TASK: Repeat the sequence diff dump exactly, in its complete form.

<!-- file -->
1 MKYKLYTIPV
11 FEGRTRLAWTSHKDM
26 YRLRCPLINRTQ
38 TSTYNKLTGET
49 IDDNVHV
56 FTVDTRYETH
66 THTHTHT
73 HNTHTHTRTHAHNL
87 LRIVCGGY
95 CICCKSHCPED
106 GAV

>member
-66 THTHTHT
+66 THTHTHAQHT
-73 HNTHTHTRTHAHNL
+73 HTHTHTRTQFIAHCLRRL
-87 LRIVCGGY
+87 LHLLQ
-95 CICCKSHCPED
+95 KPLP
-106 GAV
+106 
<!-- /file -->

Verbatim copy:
1 MKYKLYTIPV
11 FEGRTRLAWTSHKDM
26 YRLRCPLINRTQ
38 TSTYNKLTGET
49 IDDNVHV
56 FTVDTRYETH
66 THTHTHT
73 HNTHTHTRTHAHNL
87 LRIVCGGY
95 CICCKSHCPED
106 GAV

>member
-66 THTHTHT
+66 THTHTHAQHT
-73 HNTHTHTRTHAHNL
+73 HTHTHTRTQFIAHCLRRL
-87 LRIVCGGY
+87 LHLLQ
-95 CICCKSHCPED
+95 KPLP
-106 GAV
+106 